What strikes me as interesting at first glance is the title of Karen Volkman’s new collection of poetry, ‘Nomina.’ Unnamed and indexed by first thoughts this collection relies on word choice and flow to capture the reader’s attention. With elongated sentence structure, if finding the “word behind the word” is the game, then Volkman has thought of all possibilities:
Sweetest bleeding is the cipher of sleep.
Soundless loaming, burying its dead.
The raw riled lexicon that no one read.
No word survives the color of this deep
There are two ideas inside of these lines, juxtaposed. The idea of this “soundless” being born is pulled to the fore through the words “loaming” and “deep” referring to digging up. Note Volkman the choice of the word “color,” which gives a sense of transcending the senses and the word being transferred in a secret code from author to reader. If we decipher this code of sonnet (the form of the poem), we end with a solid grasp of what Volkman is trying to accomplish. Volkman leaves no corner untouched. In the alternating couplets, Volkman achieves a confession of an explosive lexicon, a flow that captures the reader and exemplifies the sonnet structure itself. For example,
Volkman seems to achieve once again an ideal of the natural and supernatural in these four lines. The flow of each word is natural; the rhyme scheme makes the interpretation supernatural. The structure indicates that Volkman is trying to take the reader some place new with a somewhat outdated form, the sonnet. If you are interested in slant rhymes, this is definitely a work of note. At first glance, the rhythm of the sonnets here all seems to be similar, but it’s nice when a breath of fresh air comes along in the sonnet [That’s what it says],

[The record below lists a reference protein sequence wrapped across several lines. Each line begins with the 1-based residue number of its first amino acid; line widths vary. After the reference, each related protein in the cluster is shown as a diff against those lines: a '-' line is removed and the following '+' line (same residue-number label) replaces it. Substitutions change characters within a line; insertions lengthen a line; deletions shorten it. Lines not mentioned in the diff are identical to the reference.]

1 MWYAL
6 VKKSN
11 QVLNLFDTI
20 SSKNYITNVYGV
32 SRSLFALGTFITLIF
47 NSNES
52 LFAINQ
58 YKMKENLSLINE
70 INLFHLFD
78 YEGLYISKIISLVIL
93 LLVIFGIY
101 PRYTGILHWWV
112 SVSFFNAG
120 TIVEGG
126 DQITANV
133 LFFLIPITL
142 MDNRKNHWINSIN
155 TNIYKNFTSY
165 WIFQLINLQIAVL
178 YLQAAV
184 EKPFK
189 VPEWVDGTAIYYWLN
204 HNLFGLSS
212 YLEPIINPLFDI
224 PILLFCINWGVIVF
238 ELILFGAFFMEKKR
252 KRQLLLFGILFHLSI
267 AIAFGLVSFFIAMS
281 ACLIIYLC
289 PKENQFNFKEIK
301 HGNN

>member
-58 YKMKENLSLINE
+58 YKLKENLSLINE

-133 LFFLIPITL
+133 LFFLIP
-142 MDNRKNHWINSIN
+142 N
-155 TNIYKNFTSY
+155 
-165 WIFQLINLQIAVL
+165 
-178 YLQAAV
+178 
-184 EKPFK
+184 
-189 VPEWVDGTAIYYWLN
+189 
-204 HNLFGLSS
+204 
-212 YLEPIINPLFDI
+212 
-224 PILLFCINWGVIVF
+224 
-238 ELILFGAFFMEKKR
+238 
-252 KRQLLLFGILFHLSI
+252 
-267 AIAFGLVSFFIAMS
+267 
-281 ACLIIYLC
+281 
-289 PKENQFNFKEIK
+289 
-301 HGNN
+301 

Apple, atom, eye,
Crux of nuance, manifest of why,
Shall there be shale and hollow, fix and list,
A zero mattered, a quiescence kissed,
Rouge reine who rules the wrack and motley mien
The rain of faces, flesh-figured, dead green.
The commas convey the sense that the thoughts in the poems shifty, a necessary break from the smooth flow in all of the previous poems mentioned. The experimentalism found within these sonnets, the structure of the sonnet itself, the rhyming schema, the word choice, alliteration & assonance make this work’s complexity fathomable. Yet this work is fresh in all of these aspects for never once is the reader searching for some other means of phrasing. Volkman hints at the namelessness of Nomina, the ephemeral satisfaction the reader develops through these poems when she writes, “spore and structure still distinguish ghosts in spokes.”